• Non-U.S. currency risk. Non-U.S. currencies may decline relative to the U.S. dollar, which reduces the unhedged value of securities denominated in or otherwise exposed to those currencies and may not hedge or may not be successful in hedging the Fund's currency exposure. Dodge & Cox may not be able to determine accurately the extent to which a security or its issuer is exposed to currency risk.
  • Call risk. If interest rates fall, issuers of callable bonds may repay securities with higher interest rates before maturity. This could cause the Fund to lose potential price appreciation and reinvest the proceeds in securities with lower interest rates or more credit risk.
  • Sovereign and government-related debt risk. An issuer of sovereign debt or the governmental authorities that control the repayment of the debt may be unable or unwilling to repay principal or interest when due. In the event of a default by a governmental entity on a sovereign debt obligation, there may be few or no effective legal remedies for collecting on such debt.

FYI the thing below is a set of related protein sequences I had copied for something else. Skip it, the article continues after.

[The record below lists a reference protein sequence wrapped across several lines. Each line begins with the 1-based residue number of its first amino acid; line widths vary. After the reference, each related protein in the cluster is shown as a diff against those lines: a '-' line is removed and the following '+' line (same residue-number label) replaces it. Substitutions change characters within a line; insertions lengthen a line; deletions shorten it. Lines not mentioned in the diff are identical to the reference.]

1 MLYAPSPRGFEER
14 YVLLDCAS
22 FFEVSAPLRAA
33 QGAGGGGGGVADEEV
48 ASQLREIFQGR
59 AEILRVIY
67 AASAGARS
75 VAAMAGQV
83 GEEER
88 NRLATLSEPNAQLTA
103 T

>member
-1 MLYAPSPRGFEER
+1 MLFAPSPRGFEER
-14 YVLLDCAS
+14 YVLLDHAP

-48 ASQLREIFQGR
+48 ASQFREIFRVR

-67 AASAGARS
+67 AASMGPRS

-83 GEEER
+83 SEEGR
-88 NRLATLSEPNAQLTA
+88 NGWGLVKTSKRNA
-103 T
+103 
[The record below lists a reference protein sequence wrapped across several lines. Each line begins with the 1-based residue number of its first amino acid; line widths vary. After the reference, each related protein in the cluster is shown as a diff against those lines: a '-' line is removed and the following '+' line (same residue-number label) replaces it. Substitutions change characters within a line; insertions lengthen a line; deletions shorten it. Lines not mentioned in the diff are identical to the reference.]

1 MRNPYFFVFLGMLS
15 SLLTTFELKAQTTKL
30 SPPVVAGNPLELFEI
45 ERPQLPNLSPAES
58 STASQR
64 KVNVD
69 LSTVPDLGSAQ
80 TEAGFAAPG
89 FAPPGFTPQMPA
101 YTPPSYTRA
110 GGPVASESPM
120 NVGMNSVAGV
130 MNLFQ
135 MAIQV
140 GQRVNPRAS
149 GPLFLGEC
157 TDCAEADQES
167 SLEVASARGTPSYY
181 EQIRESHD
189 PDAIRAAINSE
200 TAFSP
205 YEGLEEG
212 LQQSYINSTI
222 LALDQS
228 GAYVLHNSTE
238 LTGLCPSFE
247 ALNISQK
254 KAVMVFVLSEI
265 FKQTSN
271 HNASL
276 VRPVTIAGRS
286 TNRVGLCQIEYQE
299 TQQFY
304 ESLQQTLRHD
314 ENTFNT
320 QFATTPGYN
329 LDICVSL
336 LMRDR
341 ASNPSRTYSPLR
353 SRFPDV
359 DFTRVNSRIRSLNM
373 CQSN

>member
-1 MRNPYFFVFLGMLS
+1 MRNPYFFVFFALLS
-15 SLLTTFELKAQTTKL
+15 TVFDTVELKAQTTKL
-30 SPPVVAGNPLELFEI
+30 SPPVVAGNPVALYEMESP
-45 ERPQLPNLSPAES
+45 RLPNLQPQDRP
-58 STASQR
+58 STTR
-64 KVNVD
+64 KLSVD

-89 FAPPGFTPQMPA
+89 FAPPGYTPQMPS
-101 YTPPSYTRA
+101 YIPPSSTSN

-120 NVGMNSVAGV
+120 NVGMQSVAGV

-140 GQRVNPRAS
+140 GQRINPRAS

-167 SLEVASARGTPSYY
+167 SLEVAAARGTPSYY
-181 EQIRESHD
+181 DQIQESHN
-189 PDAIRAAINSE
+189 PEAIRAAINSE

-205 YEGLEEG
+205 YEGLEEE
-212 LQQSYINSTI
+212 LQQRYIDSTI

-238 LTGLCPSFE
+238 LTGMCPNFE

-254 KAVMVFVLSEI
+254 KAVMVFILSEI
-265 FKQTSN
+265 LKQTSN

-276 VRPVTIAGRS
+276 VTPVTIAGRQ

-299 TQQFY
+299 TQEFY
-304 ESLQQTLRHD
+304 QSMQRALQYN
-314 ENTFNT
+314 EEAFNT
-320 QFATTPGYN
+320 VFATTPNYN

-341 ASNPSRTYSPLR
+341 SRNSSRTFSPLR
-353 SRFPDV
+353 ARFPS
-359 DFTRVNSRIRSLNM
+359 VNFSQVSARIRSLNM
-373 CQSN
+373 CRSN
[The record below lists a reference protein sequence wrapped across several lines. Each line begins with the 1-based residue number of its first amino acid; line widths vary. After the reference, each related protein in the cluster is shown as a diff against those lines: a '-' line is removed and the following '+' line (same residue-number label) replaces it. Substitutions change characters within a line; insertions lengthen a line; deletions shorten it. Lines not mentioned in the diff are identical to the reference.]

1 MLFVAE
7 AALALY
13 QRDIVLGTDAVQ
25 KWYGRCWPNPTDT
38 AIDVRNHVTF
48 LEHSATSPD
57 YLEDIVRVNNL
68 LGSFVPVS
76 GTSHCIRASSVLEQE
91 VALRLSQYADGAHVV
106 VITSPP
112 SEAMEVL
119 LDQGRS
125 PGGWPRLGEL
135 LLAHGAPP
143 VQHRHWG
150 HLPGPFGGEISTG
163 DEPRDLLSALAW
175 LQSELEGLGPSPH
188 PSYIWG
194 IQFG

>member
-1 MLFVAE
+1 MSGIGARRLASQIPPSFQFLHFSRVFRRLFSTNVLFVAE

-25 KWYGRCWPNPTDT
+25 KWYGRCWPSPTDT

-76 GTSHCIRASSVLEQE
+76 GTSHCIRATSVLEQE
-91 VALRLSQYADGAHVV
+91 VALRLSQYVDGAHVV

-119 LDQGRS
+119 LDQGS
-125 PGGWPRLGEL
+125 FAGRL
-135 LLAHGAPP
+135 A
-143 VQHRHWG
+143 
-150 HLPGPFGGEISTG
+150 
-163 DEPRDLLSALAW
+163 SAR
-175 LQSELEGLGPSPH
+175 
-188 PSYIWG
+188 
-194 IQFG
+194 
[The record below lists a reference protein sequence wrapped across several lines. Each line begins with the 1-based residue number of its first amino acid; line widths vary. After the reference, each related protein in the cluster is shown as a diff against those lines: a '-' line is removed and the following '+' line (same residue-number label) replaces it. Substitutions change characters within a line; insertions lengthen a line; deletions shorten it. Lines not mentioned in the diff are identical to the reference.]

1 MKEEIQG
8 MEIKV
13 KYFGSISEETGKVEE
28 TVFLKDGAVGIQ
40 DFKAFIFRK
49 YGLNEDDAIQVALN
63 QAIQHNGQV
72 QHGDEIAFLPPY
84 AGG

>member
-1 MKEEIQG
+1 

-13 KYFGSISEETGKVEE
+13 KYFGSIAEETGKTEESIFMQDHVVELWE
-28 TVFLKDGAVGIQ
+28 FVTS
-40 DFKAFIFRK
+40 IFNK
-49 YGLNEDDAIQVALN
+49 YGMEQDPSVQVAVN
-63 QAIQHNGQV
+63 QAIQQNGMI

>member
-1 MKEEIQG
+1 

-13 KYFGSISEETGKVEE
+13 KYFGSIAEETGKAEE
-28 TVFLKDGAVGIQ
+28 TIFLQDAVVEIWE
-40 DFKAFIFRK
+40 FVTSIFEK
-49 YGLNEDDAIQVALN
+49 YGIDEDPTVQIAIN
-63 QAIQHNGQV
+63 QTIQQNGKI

An investment in the Fund is not a deposit of a bank and is not insured or guaranteed by the Federal Deposit Insurance Corporation or any other government agency.

There are further risk factors described elsewhere in the prospectus and in the SAI.

related documents